Class literals: does "public" still make sense?

Kam Kasravi kamkasravi at
Sun Sep 25 20:31:05 PDT 2011

I see, so private declarations may go back to being defined at the class level - at least semantically - in order for the private name to be in scope 
across the class eg this[heath] referenced in Monster prototype methods: get isAlive(), Monster.set health(). 

From: Brendan Eich <brendan at>
To: Kam Kasravi <kamkasravi at>
Cc: Mark S. Miller <erights at>; Axel Rauschmayer <axel at>; es-discuss <es-discuss at>
Sent: Sunday, September 25, 2011 8:10 PM
Subject: Re: Class literals: does "public" still make sense?

On Sep 25, 2011, at 3:12 PM, Kam Kasravi wrote:

class Monster {
>  // The contextual keyword "constructor" followed by an argument
>  // list and a body defines the body of the class’s constructor
>  // function. public and private declarations in the constructor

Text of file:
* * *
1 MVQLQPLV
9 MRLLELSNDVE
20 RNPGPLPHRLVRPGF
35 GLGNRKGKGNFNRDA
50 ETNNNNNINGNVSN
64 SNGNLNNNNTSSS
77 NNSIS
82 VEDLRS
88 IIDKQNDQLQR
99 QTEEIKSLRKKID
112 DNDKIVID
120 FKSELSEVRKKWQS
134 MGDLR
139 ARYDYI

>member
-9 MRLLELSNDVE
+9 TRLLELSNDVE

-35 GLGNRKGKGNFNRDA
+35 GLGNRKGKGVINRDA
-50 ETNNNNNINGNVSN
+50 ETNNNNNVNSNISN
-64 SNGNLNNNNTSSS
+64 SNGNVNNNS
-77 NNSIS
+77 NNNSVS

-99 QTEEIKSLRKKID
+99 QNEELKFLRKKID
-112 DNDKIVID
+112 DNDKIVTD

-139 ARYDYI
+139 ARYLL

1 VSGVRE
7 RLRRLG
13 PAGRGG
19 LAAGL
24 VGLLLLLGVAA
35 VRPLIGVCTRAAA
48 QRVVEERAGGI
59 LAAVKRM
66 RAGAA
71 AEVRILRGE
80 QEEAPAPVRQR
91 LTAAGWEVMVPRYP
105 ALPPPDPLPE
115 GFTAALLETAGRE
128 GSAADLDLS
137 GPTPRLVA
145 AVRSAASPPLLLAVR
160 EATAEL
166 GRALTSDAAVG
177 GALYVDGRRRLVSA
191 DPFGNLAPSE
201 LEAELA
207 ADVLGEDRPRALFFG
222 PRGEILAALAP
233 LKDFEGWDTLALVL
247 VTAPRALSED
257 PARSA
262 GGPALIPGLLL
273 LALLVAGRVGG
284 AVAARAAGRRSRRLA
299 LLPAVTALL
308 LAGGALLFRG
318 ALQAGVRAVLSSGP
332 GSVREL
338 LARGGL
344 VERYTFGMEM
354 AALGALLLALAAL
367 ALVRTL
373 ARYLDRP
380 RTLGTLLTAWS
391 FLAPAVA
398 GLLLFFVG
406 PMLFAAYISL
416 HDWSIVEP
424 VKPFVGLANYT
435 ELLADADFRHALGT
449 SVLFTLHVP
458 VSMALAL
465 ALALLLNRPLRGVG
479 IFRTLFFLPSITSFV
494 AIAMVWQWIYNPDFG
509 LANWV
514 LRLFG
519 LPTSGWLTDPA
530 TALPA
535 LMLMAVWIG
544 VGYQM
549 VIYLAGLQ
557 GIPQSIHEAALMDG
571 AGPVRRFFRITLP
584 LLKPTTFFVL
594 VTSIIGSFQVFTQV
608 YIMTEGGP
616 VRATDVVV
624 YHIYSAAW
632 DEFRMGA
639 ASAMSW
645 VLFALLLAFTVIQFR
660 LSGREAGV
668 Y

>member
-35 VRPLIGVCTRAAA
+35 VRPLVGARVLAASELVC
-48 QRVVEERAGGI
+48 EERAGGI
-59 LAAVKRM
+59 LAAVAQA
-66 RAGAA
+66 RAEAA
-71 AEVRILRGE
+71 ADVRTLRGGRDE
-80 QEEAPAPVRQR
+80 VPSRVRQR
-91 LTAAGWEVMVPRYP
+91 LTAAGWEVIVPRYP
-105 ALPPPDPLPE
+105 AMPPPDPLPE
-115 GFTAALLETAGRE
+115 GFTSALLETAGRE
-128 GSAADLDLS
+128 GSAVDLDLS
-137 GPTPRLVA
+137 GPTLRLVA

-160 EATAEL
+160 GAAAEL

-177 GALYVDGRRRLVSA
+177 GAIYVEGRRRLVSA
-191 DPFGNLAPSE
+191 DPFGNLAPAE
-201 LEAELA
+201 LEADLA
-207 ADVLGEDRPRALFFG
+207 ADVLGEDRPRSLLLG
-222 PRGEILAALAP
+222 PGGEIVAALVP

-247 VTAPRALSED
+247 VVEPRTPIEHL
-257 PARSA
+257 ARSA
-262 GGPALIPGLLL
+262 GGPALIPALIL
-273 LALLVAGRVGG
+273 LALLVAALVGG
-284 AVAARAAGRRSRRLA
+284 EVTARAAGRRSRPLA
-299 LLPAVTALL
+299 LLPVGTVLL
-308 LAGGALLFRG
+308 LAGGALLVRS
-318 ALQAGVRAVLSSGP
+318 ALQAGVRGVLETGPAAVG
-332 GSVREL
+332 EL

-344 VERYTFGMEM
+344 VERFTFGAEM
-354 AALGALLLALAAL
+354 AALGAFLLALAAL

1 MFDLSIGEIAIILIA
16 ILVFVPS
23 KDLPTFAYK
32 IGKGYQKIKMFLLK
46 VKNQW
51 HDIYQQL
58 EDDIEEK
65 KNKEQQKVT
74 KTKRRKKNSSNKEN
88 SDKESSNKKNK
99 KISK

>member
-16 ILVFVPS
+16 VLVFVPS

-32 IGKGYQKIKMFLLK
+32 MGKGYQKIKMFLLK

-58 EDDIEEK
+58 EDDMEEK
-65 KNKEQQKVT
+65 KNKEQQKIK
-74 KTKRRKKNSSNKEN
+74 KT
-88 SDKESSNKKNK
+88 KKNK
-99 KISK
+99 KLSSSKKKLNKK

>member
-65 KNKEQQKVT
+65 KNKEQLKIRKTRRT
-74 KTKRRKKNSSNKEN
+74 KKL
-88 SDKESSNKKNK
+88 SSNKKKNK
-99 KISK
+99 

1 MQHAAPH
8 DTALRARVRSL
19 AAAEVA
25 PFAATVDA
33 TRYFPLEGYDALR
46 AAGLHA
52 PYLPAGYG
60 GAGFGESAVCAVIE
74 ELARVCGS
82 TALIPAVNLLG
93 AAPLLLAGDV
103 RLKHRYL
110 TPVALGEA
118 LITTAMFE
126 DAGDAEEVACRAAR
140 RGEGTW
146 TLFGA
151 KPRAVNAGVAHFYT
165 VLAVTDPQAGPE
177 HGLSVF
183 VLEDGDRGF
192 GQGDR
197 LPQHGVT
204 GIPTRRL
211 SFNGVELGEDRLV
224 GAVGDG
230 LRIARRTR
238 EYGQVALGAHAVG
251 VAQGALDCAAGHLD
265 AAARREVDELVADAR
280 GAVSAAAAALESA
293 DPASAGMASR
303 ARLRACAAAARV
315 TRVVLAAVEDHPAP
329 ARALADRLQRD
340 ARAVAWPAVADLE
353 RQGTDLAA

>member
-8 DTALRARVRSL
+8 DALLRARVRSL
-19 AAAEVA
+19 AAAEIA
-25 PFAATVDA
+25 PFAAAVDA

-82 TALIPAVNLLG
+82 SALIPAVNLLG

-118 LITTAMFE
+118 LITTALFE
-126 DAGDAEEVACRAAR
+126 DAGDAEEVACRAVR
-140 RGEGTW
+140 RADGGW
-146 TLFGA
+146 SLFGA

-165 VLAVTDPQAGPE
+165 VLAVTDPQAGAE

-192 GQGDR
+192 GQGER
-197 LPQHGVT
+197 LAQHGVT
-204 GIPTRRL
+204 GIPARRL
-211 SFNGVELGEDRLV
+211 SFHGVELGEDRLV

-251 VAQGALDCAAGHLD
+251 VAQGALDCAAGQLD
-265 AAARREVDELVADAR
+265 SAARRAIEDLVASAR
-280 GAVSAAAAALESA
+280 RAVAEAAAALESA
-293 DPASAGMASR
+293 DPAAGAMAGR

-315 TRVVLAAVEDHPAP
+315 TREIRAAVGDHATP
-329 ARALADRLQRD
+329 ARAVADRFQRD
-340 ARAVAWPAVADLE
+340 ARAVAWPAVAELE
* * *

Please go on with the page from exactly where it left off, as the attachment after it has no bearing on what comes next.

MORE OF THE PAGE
>  // declare and initialize per-instance properties. Assignments
>  // such as " = bar;" also set public properties.
>  constructor(name, healthvalue) {
>    public name = name;
>    module name from "@name";
>    private health = name.create();
No, that's silly. If there is to be private declaration syntax, it should generate the private name, class-private (shared among instances). What you just spelled out wants 'const' not 'private', but hoisted to an outer closure. The way you wrote it, each constructor call would make a new and unique private name, so you'd get instance-private instance variables, not class-private.

    this[health] = healthvalue;
This part is what we agreed to in July.

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